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Article
Publication date: 22 October 2020

Yannick Thomas van Hierden, Timo Dietrich and Sharyn Rundle-Thiele

This study aims to demonstrate how banks can align their CSR investment to community needs and citizen preferences. A grounded theory inductive approach is applied to…

Abstract

Purpose

This study aims to demonstrate how banks can align their CSR investment to community needs and citizen preferences. A grounded theory inductive approach is applied to deliver a community-centred process that banks can apply to inform CSR investment decisions.

Design/methodology/approach

This study employed a sequential mixed-method research design to identify areas of need from the perspective of community leaders and members through depth interviews. Following thematic analysis, citizen preferences for eight priority areas were elicited using best-worst scaling (BWS).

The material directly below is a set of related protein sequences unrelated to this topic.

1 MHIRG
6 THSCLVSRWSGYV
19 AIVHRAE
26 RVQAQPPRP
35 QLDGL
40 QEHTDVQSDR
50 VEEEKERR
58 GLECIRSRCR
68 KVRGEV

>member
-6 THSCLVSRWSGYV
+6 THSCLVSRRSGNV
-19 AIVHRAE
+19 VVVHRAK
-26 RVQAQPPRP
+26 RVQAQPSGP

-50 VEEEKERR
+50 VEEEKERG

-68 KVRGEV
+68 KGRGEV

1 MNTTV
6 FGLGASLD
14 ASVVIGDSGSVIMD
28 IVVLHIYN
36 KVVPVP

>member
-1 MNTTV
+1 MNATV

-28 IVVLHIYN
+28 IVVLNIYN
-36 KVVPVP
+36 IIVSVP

Findings

Clear investment preferences emerged with citizens preferring six community investment causes, namely, (1) infrastructure, (2) crisis and prevention support, (3) community groups, (4) youth facilities and activities, (5) initiatives that support the local environment, and (6) physical activity promotion. The forming of community advisory committees emerged as one approach that banks could apply to ensure long-term citizen-centred CSR investment decisions.

Research limitations/implications

This study is limited to one community and one community bank and a small convenience, cross-sectional data sample.

Social implications

Community-oriented financial institutions should centre investment decisions on community need and citizen preferences ensuring investments made deliver the greatest societal benefit and community support for the banks is garnered.

Originality/value

This paper provides important contributions to improve the effectiveness of CSR initiatives, providing an inductive, methodological approach that financial institutions can follow to better align their CSR investment to community needs and preferences.

Details

International Journal of Bank Marketing, vol. 39 no. 4
Type: Research Article
ISSN: 0265-2323

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